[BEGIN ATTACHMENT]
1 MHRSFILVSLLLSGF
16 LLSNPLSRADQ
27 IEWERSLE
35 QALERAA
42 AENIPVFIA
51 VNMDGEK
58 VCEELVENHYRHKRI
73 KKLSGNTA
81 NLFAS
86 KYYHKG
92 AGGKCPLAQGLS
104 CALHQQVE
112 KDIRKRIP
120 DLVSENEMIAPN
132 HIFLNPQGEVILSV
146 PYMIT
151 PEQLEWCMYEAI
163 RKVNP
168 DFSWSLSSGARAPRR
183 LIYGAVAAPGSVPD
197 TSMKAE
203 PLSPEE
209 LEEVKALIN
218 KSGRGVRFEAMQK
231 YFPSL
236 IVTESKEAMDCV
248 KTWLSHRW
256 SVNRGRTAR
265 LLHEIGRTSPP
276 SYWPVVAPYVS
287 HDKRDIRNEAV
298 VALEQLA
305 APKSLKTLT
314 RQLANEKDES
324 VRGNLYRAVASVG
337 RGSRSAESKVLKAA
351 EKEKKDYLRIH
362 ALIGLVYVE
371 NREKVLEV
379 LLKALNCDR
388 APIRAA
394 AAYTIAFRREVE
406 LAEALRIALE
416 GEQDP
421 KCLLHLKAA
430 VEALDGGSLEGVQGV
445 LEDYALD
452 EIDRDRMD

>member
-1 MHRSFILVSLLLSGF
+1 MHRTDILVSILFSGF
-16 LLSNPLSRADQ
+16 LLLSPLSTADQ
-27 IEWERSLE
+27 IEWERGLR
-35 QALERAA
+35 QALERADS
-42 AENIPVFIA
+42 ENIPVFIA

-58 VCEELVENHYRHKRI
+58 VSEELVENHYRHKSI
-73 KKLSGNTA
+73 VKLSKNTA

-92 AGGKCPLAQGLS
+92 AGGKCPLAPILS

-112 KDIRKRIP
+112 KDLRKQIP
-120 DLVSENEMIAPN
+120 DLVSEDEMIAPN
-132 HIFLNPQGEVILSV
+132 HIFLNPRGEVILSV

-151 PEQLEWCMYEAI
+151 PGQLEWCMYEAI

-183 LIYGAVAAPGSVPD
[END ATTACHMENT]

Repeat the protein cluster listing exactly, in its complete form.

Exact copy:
1 MHRSFILVSLLLSGF
16 LLSNPLSRADQ
27 IEWERSLE
35 QALERAA
42 AENIPVFIA
51 VNMDGEK
58 VCEELVENHYRHKRI
73 KKLSGNTA
81 NLFAS
86 KYYHKG
92 AGGKCPLAQGLS
104 CALHQQVE
112 KDIRKRIP
120 DLVSENEMIAPN
132 HIFLNPQGEVILSV
146 PYMIT
151 PEQLEWCMYEAI
163 RKVNP
168 DFSWSLSSGARAPRR
183 LIYGAVAAPGSVPD
197 TSMKAE
203 PLSPEE
209 LEEVKALIN
218 KSGRGVRFEAMQK
231 YFPSL
236 IVTESKEAMDCV
248 KTWLSHRW
256 SVNRGRTAR
265 LLHEIGRTSPP
276 SYWPVVAPYVS
287 HDKRDIRNEAV
298 VALEQLA
305 APKSLKTLT
314 RQLANEKDES
324 VRGNLYRAVASVG
337 RGSRSAESKVLKAA
351 EKEKKDYLRIH
362 ALIGLVYVE
371 NREKVLEV
379 LLKALNCDR
388 APIRAA
394 AAYTIAFRREVE
406 LAEALRIALE
416 GEQDP
421 KCLLHLKAA
430 VEALDGGSLEGVQGV
445 LEDYALD
452 EIDRDRMD

>member
-1 MHRSFILVSLLLSGF
+1 MHRTDILVSILFSGF
-16 LLSNPLSRADQ
+16 LLLSPLSTADQ
-27 IEWERSLE
+27 IEWERGLR
-35 QALERAA
+35 QALERADS
-42 AENIPVFIA
+42 ENIPVFIA

-58 VCEELVENHYRHKRI
+58 VSEELVENHYRHKSI
-73 KKLSGNTA
+73 VKLSKNTA

-92 AGGKCPLAQGLS
+92 AGGKCPLAPILS

-112 KDIRKRIP
+112 KDLRKQIP
-120 DLVSENEMIAPN
+120 DLVSEDEMIAPN
-132 HIFLNPQGEVILSV
+132 HIFLNPRGEVILSV

-151 PEQLEWCMYEAI
+151 PGQLEWCMYEAI

-183 LIYGAVAAPGSVPD